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My dad (58 years old) recently received US Green Card. He is working now as an independent contractor (truck driver) in Pennsylvania state and gets 1099 form at the end of the year. CPA office, where all our family does taxes, deducts a static amount of $2000 out of his yearly income (which is around 50K-55K) towards IRS.

Once retired, what's the monthly pension amount he can consider to receive? What can be done to increase this amount?How about asking CPA office to deduct more? Thanks for your valuable opinions.

Addition: The reason I asked this question is one of my friend's mother came to US on the approved Green Card at the age of 54, and for the next 5 year has worked as a weekend speaker on one of the Christian radio. She was not getting paid so well for the job, but after retire, she is having around $650 pension monthly payments. Assumption: you don't have to work too long to get a pension payments in the country.

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    Your terms are confusing (or I'm misinterpreting them). If "towards IRS" means "towards an IRA", then there is no defined benefit amount (IRAs are not the same as pensions). the amount of income and/or growth will be entirely dependent on what investments he has in the IRA. – D Stanley Apr 27 '18 at 19:07
  • @DStanley No, I literally meant to IRS(Internal Revenue Service). Isn't the IRS who later define pension amount based on the paid taxes? – Tired Of Trading Apr 27 '18 at 19:09
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    Your dad must have been a permanent resident of the US for at least 5 years in order to be qualified to apply for naturalization as a US citizen. What was he working on then? Was Social Security tax withheld from his income during those years, or was he self-employed during that time too? In the US, there is no national pension scheme. There are Social Security benefits, but those will be small if your father began paying Social Security taxes fairly recently. – Dilip Sarwate Apr 27 '18 at 19:14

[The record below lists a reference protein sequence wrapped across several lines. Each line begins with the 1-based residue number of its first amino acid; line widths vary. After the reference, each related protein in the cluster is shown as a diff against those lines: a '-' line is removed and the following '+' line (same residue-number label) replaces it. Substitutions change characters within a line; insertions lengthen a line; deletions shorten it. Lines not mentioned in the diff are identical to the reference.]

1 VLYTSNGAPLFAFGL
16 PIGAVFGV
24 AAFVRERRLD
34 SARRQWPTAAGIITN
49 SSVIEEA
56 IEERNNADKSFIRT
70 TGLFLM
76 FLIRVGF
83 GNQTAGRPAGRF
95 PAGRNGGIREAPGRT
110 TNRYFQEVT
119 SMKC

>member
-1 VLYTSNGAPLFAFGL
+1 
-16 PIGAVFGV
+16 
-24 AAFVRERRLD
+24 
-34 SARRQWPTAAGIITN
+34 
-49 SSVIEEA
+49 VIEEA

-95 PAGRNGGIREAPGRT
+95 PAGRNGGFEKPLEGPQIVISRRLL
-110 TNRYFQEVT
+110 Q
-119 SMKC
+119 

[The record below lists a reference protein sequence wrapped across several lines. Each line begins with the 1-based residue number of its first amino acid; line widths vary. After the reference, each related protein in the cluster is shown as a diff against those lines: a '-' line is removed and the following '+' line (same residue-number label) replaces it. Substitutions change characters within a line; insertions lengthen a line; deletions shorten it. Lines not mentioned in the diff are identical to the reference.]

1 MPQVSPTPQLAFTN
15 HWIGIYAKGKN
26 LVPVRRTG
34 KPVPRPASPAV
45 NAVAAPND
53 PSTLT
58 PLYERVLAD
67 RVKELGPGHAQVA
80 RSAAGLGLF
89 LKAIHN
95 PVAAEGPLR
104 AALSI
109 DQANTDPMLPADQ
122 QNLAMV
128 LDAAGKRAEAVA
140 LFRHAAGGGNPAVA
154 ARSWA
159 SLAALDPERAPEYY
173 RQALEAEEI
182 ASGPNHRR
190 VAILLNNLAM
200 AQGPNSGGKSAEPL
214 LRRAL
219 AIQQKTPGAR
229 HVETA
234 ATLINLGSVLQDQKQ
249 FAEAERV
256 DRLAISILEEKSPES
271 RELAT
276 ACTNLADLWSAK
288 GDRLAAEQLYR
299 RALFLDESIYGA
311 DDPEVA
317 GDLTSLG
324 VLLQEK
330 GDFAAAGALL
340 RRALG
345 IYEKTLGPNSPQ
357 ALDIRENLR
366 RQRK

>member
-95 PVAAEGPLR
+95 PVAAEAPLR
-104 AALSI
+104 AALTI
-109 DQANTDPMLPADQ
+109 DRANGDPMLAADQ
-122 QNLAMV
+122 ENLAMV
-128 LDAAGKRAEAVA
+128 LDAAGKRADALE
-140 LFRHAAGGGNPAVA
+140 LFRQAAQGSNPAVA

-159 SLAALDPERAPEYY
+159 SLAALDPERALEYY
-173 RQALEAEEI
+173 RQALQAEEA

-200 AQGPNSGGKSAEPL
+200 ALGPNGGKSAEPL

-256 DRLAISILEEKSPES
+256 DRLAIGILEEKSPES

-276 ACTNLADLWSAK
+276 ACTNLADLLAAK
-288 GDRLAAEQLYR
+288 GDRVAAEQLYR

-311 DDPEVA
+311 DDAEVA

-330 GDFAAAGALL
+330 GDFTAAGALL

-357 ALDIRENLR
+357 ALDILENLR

• @DilipSarwate Apologies, I edited the question. Dad actually granted Green Card, not naturalized. – Tired Of Trading Apr 27 '18 at 19:18
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    @DilipSarwate you don't have to be a citizen to get Social Security retirement benefits, you just need the 10 years of US employment (with an employer/self employment that withholds SS). This individual should be eligible if they work until they are 68 OR earlier if they come from a country that has a totalization agreement with the US and they paid into that country's SS equivalent. – CactusCake Apr 27 '18 at 20:20
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Green Card holders are eligible for social security benefits if they earn 40 Social Security credits (this is a requirement for citizens too), at most you can earn 4 per year, so need a minimum of 10 years working to qualify.

He'll pay federal income tax and, since an independent contractor, self-employment tax to the IRS, self-employment tax covers Medicare and social security.

The main things he can do to increase social security benefits are earning more money and delaying retirement (it's not an investment vehicle that you can throw more money at). To invest in retirement he should probably open a SIMPLE IRA or similar.

There are calculators to estimate Social Security benefit, the SSA's Quick Calculator doesn't handle the scenario in question very well because it errors if there aren't 40 credits by minimum drawing age.

  • so there is no simple formula that calculates Social Security pension amount based on the paid taxes correct? Better to open an IRA account and deduct in it... – Tired Of Trading Apr 27 '18 at 20:29
  • in 10 years he will be a citizen. So no need to fight for those 40 credits? – Tired Of Trading Apr 27 '18 at 20:32
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    @TiredOfProgramming Updated to address, there are calculators for social security benefits (not a pension plan) and the 40 credits is a requirement for citizens too. – Hart CO Apr 27 '18 at 21:09
  • @TiredOfProgramming: There is a formula, but it is not simple. Go to the Social Security Administration web site, and you will find a number of calculators: ssa.gov/planners/calculators – jamesqf Apr 28 '18 at 3:16

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